--On that note, winning in BF doesn’t always come down to shouting the loudest or pulling some hidden power out of nowhere. Each gunpla’s abilities are built in before the match and/or referenced mid-match; more to the point, victories are had because one fighter outsmarted another. There’s a Gundam from 00 at one point, and it can do exactly what you’d expect a Gundam from 00 to do.
--You know you’ve got a good series on your hands when even the one-off idol gets character development.
--Again, trying to avoid spoilers here, but I can confirm that there is a char. Two of them, technically.
--Time to go way back for a minute. Last year I did a post on Infinite Stratos, a mecha harem anime -- that’s a harem with a mecha element, not an anime with robot girlfriends -- that’s about as terrible as you’d expect. One of the things I said is that it could have been stronger if it focused less on going on dates with a guy as smart as a bowl of oatmeal and more on the clashes between a strong lead and a similarly-prideful match. By extension, they could have dropped the serious/military aspects of the plot and just made it about people training for a sport. Pride and Prejudice and Mechs was what I called it. And guess what? That’s this anime. And it’s great.
--Reiji ends up meeting his match, and while you could argue that it’s the typical romantic progression, it’s done in such a way that A) the tweaks make it original enough, and B) it’s so entertaining to watch that it’s hard to care. Even then, it’s not as if either character gets their…well, character diluted; they both stay willful and independent, only with heavy subtext between them. It’s as much about respect and friendship as it is love; two people coming together to enjoy something is the key focus in BF…which extends to the entire show.
I’ll be honest. I’ve seen a good chunk of Gundam 00, but I couldn’t bring myself to finish it or even care about finishing it. It’s not the worst anime out there. Not by a long shot. But in its first season, after a certain point I had to struggle to care about what was going on until a certain, Louise-filled point. It doesn’t say good things about a show when I care more about its antagonists (Cool Guy Sergei Smirnov chief among them) than I do about the leads…that didn’t do any favors for themselves by having generally the same personality at the outset. It’s still a step above SEED, though, because the most important things I remember from that are Kira looking sad, recycled footage of Murrue’s bouncing breasts (consistent tone? What’s that?), and Kira slapping a lady.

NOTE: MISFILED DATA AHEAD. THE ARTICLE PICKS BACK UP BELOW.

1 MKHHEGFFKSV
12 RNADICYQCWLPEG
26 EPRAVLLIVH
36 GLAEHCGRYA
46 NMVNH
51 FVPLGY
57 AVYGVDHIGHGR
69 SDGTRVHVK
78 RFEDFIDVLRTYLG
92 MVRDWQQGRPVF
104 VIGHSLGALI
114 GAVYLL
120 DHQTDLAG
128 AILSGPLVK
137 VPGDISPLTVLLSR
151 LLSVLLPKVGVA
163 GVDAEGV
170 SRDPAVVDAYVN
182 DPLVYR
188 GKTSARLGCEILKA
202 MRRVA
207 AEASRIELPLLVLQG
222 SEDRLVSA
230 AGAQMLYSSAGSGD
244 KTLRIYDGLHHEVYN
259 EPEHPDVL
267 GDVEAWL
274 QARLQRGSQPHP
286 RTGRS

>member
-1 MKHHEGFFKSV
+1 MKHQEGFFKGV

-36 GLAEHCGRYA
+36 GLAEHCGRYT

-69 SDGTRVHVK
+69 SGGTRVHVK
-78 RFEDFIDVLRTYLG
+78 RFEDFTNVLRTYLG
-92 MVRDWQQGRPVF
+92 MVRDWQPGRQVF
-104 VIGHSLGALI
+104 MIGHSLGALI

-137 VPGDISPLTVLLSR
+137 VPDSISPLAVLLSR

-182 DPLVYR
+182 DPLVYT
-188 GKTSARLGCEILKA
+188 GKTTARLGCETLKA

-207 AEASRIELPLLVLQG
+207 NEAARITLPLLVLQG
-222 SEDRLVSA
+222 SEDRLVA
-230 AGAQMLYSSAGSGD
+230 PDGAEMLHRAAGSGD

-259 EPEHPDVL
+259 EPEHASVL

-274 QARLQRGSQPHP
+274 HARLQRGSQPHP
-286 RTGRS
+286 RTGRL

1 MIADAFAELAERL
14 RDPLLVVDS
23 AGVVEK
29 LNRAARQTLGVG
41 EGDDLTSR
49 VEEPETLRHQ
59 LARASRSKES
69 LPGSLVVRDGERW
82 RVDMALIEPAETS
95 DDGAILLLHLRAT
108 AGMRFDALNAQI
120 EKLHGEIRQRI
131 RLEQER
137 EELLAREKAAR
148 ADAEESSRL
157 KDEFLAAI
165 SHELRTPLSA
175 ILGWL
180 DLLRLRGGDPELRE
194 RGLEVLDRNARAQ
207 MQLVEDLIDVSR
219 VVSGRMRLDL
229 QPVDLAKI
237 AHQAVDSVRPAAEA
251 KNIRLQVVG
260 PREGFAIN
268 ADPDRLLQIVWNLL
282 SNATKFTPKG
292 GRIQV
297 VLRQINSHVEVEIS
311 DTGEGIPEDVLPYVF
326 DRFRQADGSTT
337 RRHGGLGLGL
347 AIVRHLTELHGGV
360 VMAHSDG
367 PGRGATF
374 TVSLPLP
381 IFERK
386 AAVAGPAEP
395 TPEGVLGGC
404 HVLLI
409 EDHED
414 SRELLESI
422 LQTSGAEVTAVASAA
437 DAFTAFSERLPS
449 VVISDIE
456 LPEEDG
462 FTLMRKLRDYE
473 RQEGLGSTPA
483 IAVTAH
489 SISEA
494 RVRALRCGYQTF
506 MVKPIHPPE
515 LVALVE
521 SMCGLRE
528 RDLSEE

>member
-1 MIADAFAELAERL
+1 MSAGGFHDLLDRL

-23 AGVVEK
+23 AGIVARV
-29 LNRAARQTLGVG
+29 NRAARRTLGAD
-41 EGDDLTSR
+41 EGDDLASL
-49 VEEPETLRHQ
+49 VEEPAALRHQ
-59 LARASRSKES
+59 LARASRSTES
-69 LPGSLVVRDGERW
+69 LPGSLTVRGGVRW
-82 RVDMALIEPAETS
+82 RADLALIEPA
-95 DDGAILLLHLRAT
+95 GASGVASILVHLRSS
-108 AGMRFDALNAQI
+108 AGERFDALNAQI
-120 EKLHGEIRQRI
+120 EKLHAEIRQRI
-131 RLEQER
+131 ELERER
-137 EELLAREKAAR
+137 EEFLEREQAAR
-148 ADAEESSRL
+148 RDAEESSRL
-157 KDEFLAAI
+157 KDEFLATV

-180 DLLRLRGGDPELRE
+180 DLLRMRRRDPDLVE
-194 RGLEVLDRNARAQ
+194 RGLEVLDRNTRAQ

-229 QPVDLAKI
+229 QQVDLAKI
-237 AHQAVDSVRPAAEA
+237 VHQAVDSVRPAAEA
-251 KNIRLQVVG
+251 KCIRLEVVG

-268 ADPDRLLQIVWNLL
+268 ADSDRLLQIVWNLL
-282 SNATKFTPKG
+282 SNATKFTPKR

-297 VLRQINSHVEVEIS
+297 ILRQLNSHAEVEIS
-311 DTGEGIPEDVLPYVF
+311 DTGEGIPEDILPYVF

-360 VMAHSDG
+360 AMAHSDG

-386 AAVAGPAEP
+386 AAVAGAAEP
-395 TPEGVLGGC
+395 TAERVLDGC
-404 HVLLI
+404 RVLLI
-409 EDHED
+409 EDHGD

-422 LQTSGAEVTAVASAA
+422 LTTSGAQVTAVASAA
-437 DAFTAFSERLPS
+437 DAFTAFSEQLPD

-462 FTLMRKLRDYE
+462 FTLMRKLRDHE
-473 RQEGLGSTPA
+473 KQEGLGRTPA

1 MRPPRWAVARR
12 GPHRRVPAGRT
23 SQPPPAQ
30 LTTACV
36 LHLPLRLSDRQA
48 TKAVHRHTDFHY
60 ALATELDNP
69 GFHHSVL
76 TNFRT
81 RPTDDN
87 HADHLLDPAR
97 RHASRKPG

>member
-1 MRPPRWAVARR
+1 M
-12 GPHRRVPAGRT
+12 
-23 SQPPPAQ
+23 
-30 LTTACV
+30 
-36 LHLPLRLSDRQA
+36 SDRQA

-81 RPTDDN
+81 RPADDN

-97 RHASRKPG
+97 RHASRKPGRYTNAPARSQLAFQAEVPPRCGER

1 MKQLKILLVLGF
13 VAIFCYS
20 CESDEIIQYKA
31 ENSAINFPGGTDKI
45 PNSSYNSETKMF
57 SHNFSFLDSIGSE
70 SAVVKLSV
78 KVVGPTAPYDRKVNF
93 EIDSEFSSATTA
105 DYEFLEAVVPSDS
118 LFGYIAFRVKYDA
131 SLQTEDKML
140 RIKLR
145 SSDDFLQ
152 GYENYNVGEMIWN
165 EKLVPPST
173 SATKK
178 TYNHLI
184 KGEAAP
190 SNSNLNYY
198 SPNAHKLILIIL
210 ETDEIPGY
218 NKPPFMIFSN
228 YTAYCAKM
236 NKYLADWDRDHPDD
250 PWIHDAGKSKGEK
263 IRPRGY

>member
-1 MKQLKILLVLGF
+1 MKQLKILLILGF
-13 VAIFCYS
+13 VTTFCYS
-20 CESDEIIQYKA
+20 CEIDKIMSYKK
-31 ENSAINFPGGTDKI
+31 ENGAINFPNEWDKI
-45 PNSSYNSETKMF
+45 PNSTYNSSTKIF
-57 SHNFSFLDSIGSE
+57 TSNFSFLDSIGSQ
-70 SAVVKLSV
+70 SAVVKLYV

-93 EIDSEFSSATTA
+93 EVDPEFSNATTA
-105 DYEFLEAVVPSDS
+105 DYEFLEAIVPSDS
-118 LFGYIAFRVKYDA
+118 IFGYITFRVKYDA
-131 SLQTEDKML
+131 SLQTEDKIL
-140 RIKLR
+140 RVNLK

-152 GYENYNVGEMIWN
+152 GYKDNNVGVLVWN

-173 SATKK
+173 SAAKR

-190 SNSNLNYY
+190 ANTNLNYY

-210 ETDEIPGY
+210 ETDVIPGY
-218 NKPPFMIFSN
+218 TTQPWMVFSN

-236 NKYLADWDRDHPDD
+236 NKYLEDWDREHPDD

There’s a strong argument to be made that Gundam, if not anime in general, has an image problem. With the former, it’s easy to lump it into the stereotype of “a bunch of emo pretty boys” -- or if you’re deep in the rabbit hole, “fujoshi bait”. G Gundam was a firm stand against that stereotype (skintight suits aside), but you have to remember that that installment is just months away from being twenty years old. The series that followed it? Well…
There’s no doubt that there are detractors on either side of the tonal fence. It’s not enough to bring the franchise to its knees, but it does pose a problem: what do you do when it seems like nothing you do is right? What happens when one camp is shrugging you off for tossing out kiddie fare, and the other half lambasts you for trying to be too serious and edgy?
In Sunrise’s case, I guess you can put out two shows at once and hope for the best. But even then, considering that one of those shows is BF/BF Try, it makes me think that they took a different approach. Instead of trying to directly please an audience, they just went “Screw it! Let’s just do whatever the hell we want!” And in doing so, they gave plenty of people exactly what they wanted…by giving them something they didn’t even know they wanted.
But I could be reaching here. Because if nothing else, BF gives me something even I didn’t know I wanted.
I like this show because even if there are plenty of thoughtful undercurrents, even if there’s some high-level execution, and even if it’s a technical marvel, I don’t have any problems overlooking that. What I’m going to remember months down the line is the sheer level of passion that the fighters and their series of origin showed off on a regular basis. In a world where big blockbuster movies threaten to ruin the majesty of giant robots, this show reaffirms just how friggin’ awesome they really are.
The passion in-universe is incredibly important, even beyond just winning fights or showing off how cool gunpla battles can be. It’s about building a sense of camaraderie through united interests -- a bond that gets sparked by seeing these models, the physical embodiments of each player’s pride, take on lives of their own. That emotion’s on full display in the show, and it bleeds out into the real world for any given viewer. As it should.
The purpose of art is to make an audience feel an emotion -- and when the characters are putting every last shred of their hearts on the line just for the sake of feeling the rush of battle, then it’s hard not to get excited too. And that’s what makes Gundam Build Fighters smarter than it looks. It’s a back-to-basics show that excels where every story should: in awakening the passion within anyone. Within everyone.
I don’t know how this anime can exist, but I’m glad it does. And with that, I’ve got one thing to say.
See you guys soon.
Happy Valentine's Day, everybody. Let the love run wild.